This morning checking headlines I came across this in Modern Art Notes. Brandeis has apparently removed an exhibit of drawings made by Palestinian children that was put in their library by a Jewish-Isreali student and former member of the Isreali army. The argument? It was offensive to students and was declared one sided.

First of all I agree with Tyler Green that an art exhibit does not need to show balanced opinions. And I think that removing the exhibit shows a respected university's weakness that it must at some point face if it hopes to continue to say that it is a non-Jewish school (well, on paper maybe) and if more than that, if it wants to continue dreams of keeping it's place in academia.

But I am not surprised by the Brandeis reaction being an alumn myself. While some put the percentage of Jewish students at 50%, when attending Brandeis it feels much more like 80% and I would be curious to hear actual numbers. Personally I am not Jewish but have an interesting background having lived in Jerusalem for a year as a child where I attended an Israeli public school. Although I was young then, I got a unique sense of the conflict. Because of my family's background and reasons for going to Israel (which I won't go into on a public blog) I visited a few places like East Jerusalem and Jericho. Yes, I was a child and didn't know the complexity and politics of the situation-- but being approached by a Palestinian child (about 8) with no shoes living in a ramshackle shed of a house trying to sell me candy in order to support his family is something that sticks in your mind. Being only 12 myself, I found myself giving the child my entire allowance and turning down the candy that I wasn't really interested in. But the Palestinian child insisted I take the candy so I did. It was experiencing things like this that I became very curious about the Palestinian experience-- the one that is not represented on American television. And while I'm not necessarily booksmart about the conflict-- I left Israel firmly believing that there is a story of Palestinian life that is not heard.

At Brandeis, I could never express to my fellow students that I believed Palestinians had rights, including the right to government representation, or more than that the right to their own state. The allegiance to Israel is strong among students at Brandeis, and all the years I attended, the discussion of the MidEast conflict was one-sided on the side of Isreal. I remember even apolitical Brandeis students get riled at any person who dares suggest what I suggest. There I became accustomed to staying silent on the topic.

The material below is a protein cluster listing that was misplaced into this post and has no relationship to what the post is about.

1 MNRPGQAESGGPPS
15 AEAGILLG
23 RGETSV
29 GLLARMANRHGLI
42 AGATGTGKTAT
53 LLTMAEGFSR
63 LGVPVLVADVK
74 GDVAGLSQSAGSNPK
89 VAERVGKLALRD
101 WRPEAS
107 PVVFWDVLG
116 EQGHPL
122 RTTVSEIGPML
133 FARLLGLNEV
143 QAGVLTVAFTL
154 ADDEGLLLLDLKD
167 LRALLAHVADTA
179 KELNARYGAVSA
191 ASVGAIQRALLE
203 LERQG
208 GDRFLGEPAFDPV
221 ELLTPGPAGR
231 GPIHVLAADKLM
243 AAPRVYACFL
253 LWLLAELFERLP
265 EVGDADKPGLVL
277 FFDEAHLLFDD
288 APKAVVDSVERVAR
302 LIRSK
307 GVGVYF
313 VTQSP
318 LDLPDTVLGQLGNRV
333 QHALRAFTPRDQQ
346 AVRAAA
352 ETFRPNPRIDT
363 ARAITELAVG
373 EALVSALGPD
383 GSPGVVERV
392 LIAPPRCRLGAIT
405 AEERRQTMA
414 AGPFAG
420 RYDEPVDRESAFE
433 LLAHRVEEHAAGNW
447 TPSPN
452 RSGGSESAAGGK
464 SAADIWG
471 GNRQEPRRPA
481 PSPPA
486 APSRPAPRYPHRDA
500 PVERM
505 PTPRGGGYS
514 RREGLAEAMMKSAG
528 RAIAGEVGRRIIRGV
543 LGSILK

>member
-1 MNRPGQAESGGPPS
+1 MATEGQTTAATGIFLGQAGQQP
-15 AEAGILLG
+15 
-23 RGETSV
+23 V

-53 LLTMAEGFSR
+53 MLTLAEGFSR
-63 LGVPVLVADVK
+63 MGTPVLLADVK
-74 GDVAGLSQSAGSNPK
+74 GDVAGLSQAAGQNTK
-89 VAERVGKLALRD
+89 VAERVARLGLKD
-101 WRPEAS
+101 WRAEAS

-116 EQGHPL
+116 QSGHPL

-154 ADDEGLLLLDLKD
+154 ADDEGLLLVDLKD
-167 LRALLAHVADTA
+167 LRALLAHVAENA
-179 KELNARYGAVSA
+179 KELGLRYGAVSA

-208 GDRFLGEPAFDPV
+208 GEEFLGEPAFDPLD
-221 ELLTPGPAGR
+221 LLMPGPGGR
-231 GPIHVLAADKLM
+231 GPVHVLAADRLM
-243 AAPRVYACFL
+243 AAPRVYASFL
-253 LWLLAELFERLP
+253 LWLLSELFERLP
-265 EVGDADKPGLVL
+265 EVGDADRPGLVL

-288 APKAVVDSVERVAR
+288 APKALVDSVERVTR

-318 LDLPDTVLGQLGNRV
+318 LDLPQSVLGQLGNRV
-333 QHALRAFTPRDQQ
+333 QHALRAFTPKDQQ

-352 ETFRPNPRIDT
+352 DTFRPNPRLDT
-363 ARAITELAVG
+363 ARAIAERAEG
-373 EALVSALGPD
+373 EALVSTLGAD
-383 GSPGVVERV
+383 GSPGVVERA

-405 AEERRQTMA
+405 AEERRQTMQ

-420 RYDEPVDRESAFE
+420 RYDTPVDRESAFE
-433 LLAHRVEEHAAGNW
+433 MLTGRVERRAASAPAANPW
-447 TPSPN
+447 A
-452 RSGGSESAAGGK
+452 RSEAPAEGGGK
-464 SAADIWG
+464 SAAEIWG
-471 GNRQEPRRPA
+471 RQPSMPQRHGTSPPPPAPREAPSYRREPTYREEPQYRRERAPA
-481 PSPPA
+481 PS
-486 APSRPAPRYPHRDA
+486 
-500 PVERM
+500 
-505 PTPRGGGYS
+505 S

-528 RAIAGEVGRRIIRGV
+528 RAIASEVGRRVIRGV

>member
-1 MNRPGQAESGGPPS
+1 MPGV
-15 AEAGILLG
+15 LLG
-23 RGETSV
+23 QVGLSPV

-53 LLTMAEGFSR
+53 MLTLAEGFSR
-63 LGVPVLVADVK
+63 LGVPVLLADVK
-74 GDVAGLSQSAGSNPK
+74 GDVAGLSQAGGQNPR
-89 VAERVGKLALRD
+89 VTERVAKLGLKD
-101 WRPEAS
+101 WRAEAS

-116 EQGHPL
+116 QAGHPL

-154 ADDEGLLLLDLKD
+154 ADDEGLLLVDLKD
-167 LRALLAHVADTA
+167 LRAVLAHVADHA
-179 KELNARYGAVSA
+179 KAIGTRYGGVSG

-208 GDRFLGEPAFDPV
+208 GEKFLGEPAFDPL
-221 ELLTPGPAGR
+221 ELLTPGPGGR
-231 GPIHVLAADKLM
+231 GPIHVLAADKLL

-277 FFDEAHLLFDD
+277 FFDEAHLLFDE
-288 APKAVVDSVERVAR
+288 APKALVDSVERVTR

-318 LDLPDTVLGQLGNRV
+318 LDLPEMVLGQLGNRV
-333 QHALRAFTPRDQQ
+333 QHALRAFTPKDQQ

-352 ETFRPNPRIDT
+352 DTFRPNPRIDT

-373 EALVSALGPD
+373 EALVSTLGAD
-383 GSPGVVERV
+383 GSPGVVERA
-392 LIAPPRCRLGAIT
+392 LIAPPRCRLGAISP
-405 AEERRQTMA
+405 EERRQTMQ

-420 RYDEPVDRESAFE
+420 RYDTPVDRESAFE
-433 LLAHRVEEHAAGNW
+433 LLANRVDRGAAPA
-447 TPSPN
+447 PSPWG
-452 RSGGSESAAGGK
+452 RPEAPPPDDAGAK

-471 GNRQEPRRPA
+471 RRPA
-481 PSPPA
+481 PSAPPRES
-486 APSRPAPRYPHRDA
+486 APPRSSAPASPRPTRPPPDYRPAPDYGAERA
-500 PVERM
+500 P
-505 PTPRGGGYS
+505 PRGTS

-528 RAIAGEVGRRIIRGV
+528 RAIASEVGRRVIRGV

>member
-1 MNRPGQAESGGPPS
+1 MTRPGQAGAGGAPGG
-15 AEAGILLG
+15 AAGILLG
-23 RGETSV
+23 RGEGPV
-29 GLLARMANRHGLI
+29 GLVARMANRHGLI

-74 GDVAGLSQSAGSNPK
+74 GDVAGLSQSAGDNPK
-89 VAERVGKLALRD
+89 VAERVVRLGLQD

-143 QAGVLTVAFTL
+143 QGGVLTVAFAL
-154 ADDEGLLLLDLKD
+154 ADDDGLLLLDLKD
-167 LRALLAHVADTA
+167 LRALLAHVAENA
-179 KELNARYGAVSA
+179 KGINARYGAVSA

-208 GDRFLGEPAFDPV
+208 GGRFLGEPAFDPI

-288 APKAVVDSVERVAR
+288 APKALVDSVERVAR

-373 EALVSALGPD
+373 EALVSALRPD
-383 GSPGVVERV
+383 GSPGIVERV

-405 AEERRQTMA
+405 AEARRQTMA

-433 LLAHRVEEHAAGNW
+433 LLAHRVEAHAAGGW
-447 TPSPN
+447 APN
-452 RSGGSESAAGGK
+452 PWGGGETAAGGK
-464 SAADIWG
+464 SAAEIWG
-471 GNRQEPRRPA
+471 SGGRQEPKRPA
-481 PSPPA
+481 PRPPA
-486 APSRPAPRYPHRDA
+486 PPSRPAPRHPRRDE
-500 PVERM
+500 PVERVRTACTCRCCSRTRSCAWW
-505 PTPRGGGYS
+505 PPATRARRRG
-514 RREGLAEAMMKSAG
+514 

So when any portrayal of the Palestinian experience appears on Brandeis campus-- it is not one sided. It is the first glimpse of Brandeis actually having a balanced opinion and it is unfortunate that the university chose to censor progress.

Tuesday, May 02, 2006

shifting gears

I have slowed down on the painting the last week which I feel guilty of but really there is just not time in the day for me to accomplish everything. And this has become a week to get all those small nagging real life things done-- the things I put off because painting is more enjoyable. But at a certain point all the small things become a big monster that kills the creative impulse. And that's what has happened this week.

I did purchase my camera finally, and spent several hours documenting every leaf and blade of grass in a mile radius from my house. Though once that was done I had to turn to housecleaning (my apartment was starting to smell) and mundane bill-related tasks. I am hoping to do a little bit of spring cleaning and reorganization of my life so that I will have a more comfortable mental and physical space to paint in, as well as better time-management so I blog more often. (I have several dozen half written blog entries that I never posted and I hope to change that by setting aside more quiet time to finish things.)

But with my new camera I'm anxious to take some real pictures (not of blades of grass and leaves) which I will do this weekend as I have persuaded several of my friends to pose. Though I inadverently started a side headshot/portrait business and already have 3 appointments this weekend. I've never really done headshots, but somehow I'll muddle through it all the while pretending I know absolutely what I'm doing.